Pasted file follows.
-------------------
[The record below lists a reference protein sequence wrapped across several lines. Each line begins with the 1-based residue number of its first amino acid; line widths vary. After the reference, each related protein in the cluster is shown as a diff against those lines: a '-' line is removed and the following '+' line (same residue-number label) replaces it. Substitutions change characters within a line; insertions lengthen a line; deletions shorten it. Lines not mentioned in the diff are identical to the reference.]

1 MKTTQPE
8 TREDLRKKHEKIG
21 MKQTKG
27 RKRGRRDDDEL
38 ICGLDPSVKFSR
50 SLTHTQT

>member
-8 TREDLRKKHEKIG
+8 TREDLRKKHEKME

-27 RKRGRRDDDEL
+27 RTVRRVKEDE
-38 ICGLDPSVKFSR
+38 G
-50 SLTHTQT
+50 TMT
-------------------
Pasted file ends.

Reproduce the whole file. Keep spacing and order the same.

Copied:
[The record below lists a reference protein sequence wrapped across several lines. Each line begins with the 1-based residue number of its first amino acid; line widths vary. After the reference, each related protein in the cluster is shown as a diff against those lines: a '-' line is removed and the following '+' line (same residue-number label) replaces it. Substitutions change characters within a line; insertions lengthen a line; deletions shorten it. Lines not mentioned in the diff are identical to the reference.]

1 MKTTQPE
8 TREDLRKKHEKIG
21 MKQTKG
27 RKRGRRDDDEL
38 ICGLDPSVKFSR
50 SLTHTQT

>member
-8 TREDLRKKHEKIG
+8 TREDLRKKHEKME

-27 RKRGRRDDDEL
+27 RTVRRVKEDE
-38 ICGLDPSVKFSR
+38 G
-50 SLTHTQT
+50 TMT